In digital audio, the level of detail at which an analog audio signal can be captured, stored and recreated largely dictates the resultant sound quality. A digital audio file comprises a string of samples - i.e., tiny snapshots in time, each representing the amplitude of the analog audio signal at that particular moment.
In terms of recording, the sample rate refers to how many samples per second we're using to capture an incoming audio signal. Using a high sample rate can mean that you're taking tens of thousands of samples per second, thus more accurately capturing the fast fluctuations present in any audio signal you're recording.
A low sample rate takes fewer snapshots and is therefore less able to represent the signal clearly. With fewer samples, higher frequencies that cause faster fluctuations in the audios ignal can't be captured as accurately and are prone to incur what's known as aliasing- think of spinning car wheels or helicopter blades in films, where the object is rotating faster than the film format can, capture, which causes it to appear as if it's moving at a much slower pace or even going in reverse.
According to Nyquist's sampling theorem, a signal can be perfectly reconstructed when the sample rate is twice as high as the highest frequency being sampled. So if the highest frequency of an audio signal Is 1 kHz, sampling it at 2 kHz should result in a perfectly represented audio signal.
Bit-depth, on the other hand, refers to the number of digital bits used to represent each sample. In other words, the resolution we're using to capture the amplitude of the signal at any given moment. A higher bit-depth enables us to track smaller fluctuations in the incoming signal, and, as there's a greater range of values between the highest and lowest signals we can represent, dictates the dynamic range and signal-to-noise ratio of a digital audio signal.
Digital Audio File formats
The standard format for uncompressed digital audio is PCM (Pulse Code Modulation), which is typically stored as WAY files on PC and AIFF files on Mac, although both systems can play back either format. PCM holds samples taken at uniform intervals, and can be used to represent audio with any combination of sample rate and bit-depth, within reason. This makes it the ideal choice for recording applications - it gives uncompromised audio quality, as well as the ability to create very high resolution masters.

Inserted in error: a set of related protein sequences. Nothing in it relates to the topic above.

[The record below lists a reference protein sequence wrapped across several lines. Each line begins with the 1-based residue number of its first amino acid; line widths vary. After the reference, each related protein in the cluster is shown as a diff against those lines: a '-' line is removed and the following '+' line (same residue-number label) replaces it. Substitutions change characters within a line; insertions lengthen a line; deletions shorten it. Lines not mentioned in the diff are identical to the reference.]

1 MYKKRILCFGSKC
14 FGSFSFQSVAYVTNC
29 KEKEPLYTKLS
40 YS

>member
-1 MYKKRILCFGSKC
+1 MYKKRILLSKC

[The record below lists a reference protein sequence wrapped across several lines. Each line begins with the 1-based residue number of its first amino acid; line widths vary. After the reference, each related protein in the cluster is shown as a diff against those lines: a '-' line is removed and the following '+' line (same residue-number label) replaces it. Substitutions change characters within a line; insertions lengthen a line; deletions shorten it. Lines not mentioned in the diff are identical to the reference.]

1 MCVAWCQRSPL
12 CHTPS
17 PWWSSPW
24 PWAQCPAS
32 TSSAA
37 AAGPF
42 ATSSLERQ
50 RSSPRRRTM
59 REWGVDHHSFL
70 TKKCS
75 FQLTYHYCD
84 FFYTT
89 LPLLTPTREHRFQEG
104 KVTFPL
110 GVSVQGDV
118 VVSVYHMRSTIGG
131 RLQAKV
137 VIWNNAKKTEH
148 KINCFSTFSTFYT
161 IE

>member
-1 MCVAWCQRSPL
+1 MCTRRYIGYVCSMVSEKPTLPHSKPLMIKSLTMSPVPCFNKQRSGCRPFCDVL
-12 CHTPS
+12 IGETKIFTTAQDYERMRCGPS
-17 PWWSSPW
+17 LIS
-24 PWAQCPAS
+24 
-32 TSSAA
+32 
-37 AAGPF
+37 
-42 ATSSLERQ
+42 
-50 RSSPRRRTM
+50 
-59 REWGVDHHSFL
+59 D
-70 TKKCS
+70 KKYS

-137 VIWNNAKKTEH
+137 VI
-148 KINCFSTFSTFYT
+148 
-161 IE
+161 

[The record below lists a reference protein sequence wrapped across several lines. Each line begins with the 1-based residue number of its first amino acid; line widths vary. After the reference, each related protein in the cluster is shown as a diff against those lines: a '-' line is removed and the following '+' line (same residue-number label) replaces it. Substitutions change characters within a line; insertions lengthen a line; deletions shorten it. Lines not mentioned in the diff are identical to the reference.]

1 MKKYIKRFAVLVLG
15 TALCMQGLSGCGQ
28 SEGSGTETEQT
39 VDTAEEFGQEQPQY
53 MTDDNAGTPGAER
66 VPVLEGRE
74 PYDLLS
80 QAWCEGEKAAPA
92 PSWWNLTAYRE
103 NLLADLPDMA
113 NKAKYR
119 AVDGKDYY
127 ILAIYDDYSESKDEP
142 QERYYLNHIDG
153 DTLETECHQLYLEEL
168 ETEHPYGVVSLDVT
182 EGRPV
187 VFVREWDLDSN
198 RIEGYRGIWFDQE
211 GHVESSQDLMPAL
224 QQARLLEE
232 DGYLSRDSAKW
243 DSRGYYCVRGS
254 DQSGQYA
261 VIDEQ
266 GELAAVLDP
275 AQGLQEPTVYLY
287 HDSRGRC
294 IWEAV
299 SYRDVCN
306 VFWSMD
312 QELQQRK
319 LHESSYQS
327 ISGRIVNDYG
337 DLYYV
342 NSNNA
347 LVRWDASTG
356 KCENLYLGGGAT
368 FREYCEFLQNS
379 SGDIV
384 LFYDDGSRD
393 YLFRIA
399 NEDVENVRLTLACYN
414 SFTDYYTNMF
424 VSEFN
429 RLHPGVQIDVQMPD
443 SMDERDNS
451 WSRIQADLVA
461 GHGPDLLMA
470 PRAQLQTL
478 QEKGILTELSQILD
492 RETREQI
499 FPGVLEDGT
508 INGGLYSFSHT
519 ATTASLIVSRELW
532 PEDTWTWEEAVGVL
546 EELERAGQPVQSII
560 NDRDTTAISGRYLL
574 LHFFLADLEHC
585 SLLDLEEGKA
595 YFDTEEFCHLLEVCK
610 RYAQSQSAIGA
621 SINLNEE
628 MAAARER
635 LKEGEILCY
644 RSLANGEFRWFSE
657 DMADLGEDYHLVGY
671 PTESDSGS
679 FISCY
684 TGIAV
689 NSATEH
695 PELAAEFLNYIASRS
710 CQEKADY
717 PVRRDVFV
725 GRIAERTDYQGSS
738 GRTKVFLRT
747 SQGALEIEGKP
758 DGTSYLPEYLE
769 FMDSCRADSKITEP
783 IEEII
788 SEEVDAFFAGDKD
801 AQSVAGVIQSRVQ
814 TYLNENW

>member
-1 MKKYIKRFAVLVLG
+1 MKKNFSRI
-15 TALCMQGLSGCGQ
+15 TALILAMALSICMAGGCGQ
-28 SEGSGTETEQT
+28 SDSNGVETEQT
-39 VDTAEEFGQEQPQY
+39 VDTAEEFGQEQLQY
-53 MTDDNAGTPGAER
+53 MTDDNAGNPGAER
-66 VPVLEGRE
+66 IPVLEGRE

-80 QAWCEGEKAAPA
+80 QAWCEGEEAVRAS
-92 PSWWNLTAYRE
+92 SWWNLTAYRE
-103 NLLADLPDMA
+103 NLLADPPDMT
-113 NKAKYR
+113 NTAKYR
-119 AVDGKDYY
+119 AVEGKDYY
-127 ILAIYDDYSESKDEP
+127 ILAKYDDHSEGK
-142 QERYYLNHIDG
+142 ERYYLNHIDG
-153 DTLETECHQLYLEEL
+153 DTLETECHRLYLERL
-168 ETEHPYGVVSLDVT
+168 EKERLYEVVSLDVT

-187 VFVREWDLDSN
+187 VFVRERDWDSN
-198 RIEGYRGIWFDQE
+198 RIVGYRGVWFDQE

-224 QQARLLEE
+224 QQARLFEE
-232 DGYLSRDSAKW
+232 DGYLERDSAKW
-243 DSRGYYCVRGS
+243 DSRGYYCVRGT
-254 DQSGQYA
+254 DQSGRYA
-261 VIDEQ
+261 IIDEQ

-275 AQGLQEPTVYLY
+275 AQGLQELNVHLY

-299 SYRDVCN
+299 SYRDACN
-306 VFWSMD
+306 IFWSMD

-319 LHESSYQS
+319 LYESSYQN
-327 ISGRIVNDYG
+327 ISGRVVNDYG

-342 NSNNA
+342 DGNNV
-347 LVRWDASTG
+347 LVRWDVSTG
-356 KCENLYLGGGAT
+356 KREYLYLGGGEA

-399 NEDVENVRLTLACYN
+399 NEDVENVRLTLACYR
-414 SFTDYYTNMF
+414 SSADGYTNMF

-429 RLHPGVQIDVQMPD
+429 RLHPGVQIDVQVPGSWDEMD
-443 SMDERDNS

The only real drawback of PCM is its size. A few full tracks of uncompressed 96kHz/24-bit audio will require a substantial amount of hard drive space, which, in this day and age, can make sharing projects and getting involved in collaborative efforts over the internet a somewhat slow and frustrating experience.
FLAC is a lossless compressed audio format, which means the size of the file can be reduced without any apparent loss in data or sound quality. FLAC can typically compress audio files by around 30-50%. This has made it the first choice format for high quality music downloads or those recording their own CD or vinyl collections.
MP3 is a hugely popular audio format, employing loss-inducing data compression - high data compression rates can be achieved, but at the expense of sound quality. MP3's success stems from the fact that it can represent reasonably good audio quality at sometimes less than 10% of the size of the equivalent PCM file. This makes storing music and uploading/downloading it to/from the internet much more manageable. However, the resultant loss in quality makes it a less than ideal choice for most recording applications.
Lastly, REX is a lossless compressed audio format, which is especially designed for looped passages of audio that are created in Propellerhead's ReCycle software. A REX file will typically contain a looped section of audio, which has been chopped up into a string of shorter individual events, all represented as separate hits. This means looped sections of audio can be imported straight into your songs, where they'll map themselves to the tempo and groove of your track. it also makes editing loops very straight forward, as individual hits can be rearranged or assigned their own channels, and can also be tuned independently.